The task of traditional Machine Learning is to search for the best model given some data, while the task of Active Learning is to search for a small set of informative samples that restricts search space as much as possible. The Active Learning research question is if the machines can learn faster and more efficient if they are given an opportunity to ask questions.
In a typical Active Learning scenario we start with a few training samples L, Y in a labeled dataset and we use them to learn the parameters theta of a model. Then, a large unlabelled dataset U is passed to a fitted model and predictions are made. The intrinsic part of an active learning algorithm is a query selection strategy. It is responsible for selecting the best query that helps to minimise the needed input from a human annotator. It can be based on different criteria that will be presented next. After a new sample has been labeled by annotator, it is added to the labeled dataset and a procedure is repeated again.
Learning Active Learning
Over the years, many AL strategies have been developed for various classification tasks, without any one of them clearly outperforming others in all cases. Thus, we suggest a novel data-driven approach to active learning (AL): Learning Active Learning (LAL).
Learning Active Learning uses properties of classifiers and data to predict the potential error reduction. Given a dataset with ground truth, we simulate an online learning procedure using a Monte-Carlo approach. Our goal is to correlate the change in test performance with the properties of the classifier and of newly added datapoint. The features for the regression are not domain-specific and this enables to apply the regressor trained on synthetic data directly to other classification problems.
Our approach to AL is data-driven and can be formulated as a regression problem. We model the dependency between the state of the learning and the expected greedy improvement of the test error. By formulating the query selection procedure as a regression problem we are not restricted to working with existing AL heuristics; instead, we learn strategies based on experience from previous AL outcomes. We show that a strategy can be learnt either from simple synthetic 2D datasets or from a subset of domain-specific data.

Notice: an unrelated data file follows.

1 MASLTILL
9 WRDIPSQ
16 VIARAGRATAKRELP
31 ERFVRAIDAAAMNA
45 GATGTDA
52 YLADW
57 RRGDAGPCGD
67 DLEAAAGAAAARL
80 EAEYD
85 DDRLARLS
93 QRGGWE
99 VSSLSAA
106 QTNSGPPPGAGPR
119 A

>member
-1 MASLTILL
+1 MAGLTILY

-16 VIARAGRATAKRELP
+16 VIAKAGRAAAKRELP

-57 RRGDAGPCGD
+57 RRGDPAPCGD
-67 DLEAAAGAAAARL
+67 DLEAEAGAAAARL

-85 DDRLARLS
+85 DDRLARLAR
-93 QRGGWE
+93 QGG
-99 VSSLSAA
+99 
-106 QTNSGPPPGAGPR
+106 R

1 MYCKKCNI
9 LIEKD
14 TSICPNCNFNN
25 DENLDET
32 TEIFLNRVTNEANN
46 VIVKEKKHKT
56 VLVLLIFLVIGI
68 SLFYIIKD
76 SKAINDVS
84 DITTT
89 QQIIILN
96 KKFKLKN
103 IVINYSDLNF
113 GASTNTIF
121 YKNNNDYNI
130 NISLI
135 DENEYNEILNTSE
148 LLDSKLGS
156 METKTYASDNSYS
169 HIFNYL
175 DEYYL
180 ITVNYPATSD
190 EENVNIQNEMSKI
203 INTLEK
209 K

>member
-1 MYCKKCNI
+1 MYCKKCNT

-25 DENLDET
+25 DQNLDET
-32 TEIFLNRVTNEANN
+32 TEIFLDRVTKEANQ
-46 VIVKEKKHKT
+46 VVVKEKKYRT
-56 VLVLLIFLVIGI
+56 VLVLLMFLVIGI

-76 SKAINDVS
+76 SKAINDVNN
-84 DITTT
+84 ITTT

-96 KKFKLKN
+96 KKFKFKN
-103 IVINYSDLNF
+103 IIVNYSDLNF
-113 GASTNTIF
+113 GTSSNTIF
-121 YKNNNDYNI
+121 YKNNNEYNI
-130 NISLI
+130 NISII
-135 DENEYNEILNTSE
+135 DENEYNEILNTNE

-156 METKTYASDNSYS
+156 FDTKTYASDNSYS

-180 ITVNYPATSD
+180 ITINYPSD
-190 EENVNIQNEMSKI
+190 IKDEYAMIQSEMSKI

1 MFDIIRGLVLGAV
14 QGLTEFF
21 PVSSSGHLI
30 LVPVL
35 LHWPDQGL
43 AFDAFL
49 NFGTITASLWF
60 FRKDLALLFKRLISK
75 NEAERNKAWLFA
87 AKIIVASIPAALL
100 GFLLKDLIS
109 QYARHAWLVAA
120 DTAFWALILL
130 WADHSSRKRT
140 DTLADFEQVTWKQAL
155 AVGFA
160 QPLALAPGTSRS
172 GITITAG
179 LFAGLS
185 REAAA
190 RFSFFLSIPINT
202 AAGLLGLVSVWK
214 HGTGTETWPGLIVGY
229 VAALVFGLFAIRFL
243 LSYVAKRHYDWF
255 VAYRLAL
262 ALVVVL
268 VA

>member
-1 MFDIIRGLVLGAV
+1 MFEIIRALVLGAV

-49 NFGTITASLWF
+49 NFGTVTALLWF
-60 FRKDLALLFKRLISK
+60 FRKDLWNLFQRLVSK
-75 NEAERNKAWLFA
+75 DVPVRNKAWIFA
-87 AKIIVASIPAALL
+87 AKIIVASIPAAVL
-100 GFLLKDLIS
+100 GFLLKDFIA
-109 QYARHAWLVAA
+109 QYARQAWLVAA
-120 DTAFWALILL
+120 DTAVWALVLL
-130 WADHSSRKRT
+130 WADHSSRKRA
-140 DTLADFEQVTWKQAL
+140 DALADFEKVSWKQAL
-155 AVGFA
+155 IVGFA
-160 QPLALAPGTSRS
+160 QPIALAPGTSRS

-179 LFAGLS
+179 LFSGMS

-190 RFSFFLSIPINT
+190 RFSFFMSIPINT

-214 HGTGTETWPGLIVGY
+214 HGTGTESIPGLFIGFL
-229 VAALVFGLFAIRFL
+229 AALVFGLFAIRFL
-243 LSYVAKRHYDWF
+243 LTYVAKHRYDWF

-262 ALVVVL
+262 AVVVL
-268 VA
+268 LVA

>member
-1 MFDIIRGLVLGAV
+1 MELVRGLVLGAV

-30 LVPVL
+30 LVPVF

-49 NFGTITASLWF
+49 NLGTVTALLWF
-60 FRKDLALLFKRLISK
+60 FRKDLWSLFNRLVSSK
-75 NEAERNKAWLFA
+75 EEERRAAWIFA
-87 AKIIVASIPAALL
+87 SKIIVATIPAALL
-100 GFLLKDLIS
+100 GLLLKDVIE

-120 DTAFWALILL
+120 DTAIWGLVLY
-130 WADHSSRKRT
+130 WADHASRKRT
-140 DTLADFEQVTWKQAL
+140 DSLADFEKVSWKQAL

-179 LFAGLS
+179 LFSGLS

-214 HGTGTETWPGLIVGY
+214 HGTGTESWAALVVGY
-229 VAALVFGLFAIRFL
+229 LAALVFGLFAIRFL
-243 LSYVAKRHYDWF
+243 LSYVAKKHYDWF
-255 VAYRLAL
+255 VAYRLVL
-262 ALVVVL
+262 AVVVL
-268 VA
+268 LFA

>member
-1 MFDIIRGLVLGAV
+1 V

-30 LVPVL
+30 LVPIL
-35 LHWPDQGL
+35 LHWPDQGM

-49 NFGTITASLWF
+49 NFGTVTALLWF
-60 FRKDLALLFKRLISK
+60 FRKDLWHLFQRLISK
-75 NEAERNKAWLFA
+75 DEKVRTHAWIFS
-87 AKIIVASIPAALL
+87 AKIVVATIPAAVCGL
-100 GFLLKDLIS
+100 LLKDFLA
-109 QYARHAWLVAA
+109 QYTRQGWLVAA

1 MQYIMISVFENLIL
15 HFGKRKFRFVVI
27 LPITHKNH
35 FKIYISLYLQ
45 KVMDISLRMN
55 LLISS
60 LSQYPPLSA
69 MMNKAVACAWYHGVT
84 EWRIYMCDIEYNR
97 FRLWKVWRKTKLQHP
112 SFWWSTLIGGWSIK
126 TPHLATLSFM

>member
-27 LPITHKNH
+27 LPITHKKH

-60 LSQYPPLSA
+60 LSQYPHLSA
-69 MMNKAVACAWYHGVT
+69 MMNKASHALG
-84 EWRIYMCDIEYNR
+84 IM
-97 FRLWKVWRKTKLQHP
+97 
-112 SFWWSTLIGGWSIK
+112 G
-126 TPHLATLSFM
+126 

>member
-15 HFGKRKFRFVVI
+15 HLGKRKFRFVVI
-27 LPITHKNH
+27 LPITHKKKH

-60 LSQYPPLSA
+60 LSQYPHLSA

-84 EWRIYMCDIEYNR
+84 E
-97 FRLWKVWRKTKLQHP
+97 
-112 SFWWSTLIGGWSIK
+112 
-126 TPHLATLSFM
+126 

Our method yields strategies that work well on real data from a wide range of domains.
Interview on TWiML&AI by Ksenia Konyushkova.
Code released on GitHub.
Poster from NIPS.
One of our tasks is to detect mitochondria. They are organelles that play an important role in cellular functioning: neuroscientists are interested in detecting and locating them as a source of energy.
The automatic mitochondria detection pipeline looks like the following. First, we oversegment 3D images and train a classifier on supervoxels with gradient boosted decision trees to distinguish between positive class that is mitochondria and negative class that is all the rest of the tissue.
To measure the quality of the segmentation we compute VOC score as a proportion of TP in TP, FP and FN. Unfortunately, acquiring training data is a current bottleneck in automatic segmentation methods.
However, using active learning strategies can let us to get to the same quality of the prediction with only 100 training samples against the whole dataset of 10000 datasamples.
On the left: prediction with 100 actively selected datapoints, on the right: prediction with the whole dataset of size 10000. There is no noticable difference in quality of segmentation.
Geometry in Active Learning for Binary and Multi-class Image Segmentation, Ksenia Konyushkova, Raphael Sznitman, and Pascal Fua, submitted to PAMI, 2016.
Reconstruction of Curvilinear Networks
It was shown that state-of-the-art delineation algorithms can greatly benefit from supervied Machine Learning methods. However, it requires a significant amount of labelled training data.
We propose an Active Learning method that takes advantage of the specificities of the delineation problem. Our approach operates on a graph and allows to reduce the annotation effort by up to 80%. It uses the assumption of the smoothness of data, predicting that the samples that stand out from their neighbourhood in image can be particularly ambiguous for a classifier.